I have a question regarding safety while cruising. Our dream has for the last almost 20 years was to retire early and go cruising to the Caribbean aboard our 41 ft ketch.
But now, as that time is quickly approaching, I’m beginning to be afraid of the safety issues. It seems there is an increasing number of reported incidents against cruisers, whether petty theft or worse. Enough to make us wonder if going cruising is now safe.
To all of you who are living the life we are dreaming of, is it safe? Is personal safety in the Caribbean worse than cities here in the US? Am I being silly or ??? Any input would be appreciated!
The Caribbean Safety and Security Net responds:
I don’t know what your source is for saying that there is an increasing number of reported incidents against cruisers.
The situation is certainly getting more press, both legitimate as well everyone and his brother posting his version of a single incident in a blog. Most of these blogs are opinions only, often no basis in fact, but they do serve to get people riled up.
While I don’t see an increase in the total reports over the years, I do see an increase in the reports of violent crimes, that is, robberies, assaults, etc., against yachts. Reported violent crimes in 2008 were double the reports of violent crimes in 2005, although the rate of increase has slowed in the past two years. Most of these reports, although not all, come from Venezuela.
I don’t track crime issues in the US so it is impossible for me to say whether it is worse or not in the Caribbean. Various reports and analyses indicate that crime rates in New York City are down; I don’t know whether that is also the case in other major cities. Here in the islands crime rates among the citizens are on the rise, according to many studies, and that is an issue to the local people; many are frustrated that the authorities are not doing a better job in controlling it.
With the level of attention that they (the authorities) give to crimes against yachts, many yachtsmen share that frustration. I can’t even compare two different islands because there is no yacht-days statistic against which to compare reported incidents. And I do know that we don’t get reports of all the incidents that occur, for various reasons.
Some, maybe even many, of the incidents are because people continue to think this is paradise and they don’t take the same precautions as they did at home – locking the door when they leave, locking the car, not walking down dark streets alone. They seem to leave their brains at home.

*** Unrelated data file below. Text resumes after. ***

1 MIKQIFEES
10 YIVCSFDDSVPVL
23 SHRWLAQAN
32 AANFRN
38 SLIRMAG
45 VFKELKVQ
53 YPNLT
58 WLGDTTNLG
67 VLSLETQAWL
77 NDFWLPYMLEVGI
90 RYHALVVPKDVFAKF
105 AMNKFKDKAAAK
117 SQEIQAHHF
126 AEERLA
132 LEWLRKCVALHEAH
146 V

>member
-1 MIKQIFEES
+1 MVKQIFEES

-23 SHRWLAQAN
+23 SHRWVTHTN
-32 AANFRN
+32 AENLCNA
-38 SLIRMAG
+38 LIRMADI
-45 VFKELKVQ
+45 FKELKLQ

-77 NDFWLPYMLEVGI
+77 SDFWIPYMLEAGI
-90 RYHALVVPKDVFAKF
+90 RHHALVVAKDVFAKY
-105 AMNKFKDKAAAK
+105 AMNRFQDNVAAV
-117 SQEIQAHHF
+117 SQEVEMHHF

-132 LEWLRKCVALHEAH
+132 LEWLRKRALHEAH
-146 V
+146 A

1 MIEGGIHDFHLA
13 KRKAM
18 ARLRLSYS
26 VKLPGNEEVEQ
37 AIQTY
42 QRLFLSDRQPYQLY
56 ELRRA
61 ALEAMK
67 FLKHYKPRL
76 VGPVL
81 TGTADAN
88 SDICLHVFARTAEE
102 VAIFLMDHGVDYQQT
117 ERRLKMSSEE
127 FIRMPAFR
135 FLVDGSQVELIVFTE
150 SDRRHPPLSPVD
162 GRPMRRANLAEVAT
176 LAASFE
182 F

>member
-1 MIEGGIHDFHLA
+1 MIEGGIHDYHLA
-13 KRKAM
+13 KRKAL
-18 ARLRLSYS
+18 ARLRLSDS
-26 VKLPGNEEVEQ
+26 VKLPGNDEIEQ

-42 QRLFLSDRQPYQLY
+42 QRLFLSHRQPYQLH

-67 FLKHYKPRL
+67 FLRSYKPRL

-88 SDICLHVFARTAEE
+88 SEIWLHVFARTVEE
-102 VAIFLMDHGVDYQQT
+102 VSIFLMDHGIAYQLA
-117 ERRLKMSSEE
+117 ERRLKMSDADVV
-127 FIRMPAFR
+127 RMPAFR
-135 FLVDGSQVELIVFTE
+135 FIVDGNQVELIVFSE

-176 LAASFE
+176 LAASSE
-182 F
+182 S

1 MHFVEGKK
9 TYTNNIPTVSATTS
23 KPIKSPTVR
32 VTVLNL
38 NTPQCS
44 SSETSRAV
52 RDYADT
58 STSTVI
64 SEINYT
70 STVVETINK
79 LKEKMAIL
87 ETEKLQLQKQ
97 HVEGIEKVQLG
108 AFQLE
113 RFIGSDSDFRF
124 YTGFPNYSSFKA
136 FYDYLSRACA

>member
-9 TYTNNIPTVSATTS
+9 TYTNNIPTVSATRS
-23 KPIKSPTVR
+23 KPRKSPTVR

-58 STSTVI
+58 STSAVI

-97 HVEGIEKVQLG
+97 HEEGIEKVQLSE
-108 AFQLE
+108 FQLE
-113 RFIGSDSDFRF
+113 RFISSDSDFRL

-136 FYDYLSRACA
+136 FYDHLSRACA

Most of the incidents have nothing to do with the world economic condition, although the various island governments are quick to point to that as the cause. This stuff has been going on for years and is the result of some lazy people who want drugs or all the toys they see on US cable TV but are not willing to work to earn those toys. Most of the citizens of these countries are as upset as we visitors at the crimes.
It is an issue of tolerance for risk, as well as tolerance for anything else. We do not visit Trinidad because we choose to anchor in clean water – the dirty water, poor anchoring conditions, everyday crime, etc. are not worth the great shopping and sightseeing – to us. Ditto Venezuela, although not for the same reasons. Ditto the Virgins, St. Martin, etc.
Rather than relying on rumor, either on the Internet or in person, those asking these questions should visit www.safetyandsecuritynet.com for some facts, as well as the precautions list (which offers advice on appropriate behavior) and much more stuff that has been asked over and over again for the past fourteen years.
About the Caribbean Safety and Security Net
The Caribbean Safety and Security Net is primarily an interactive high frequency radio network of cruising yachts which meets each morning on single sideband frequency 8104.0 at 1215 UTC for the purpose of exchanging information with regard to safety and security concerns while cruising in the Eastern Caribbean.
In addition to reporting and logging incidents, the Net provides a relay on emergency and priority messages from friends and family, boat watches for vessels missing or overdue, warnings of navigational hazards both natural and man-made, sources for medical services, and, as time allows, information on a variety of other topics, such as customs and immigration procedures and fees, other nets, sources of weather information, etc.
SSB 8104.0 at 1215 UTC
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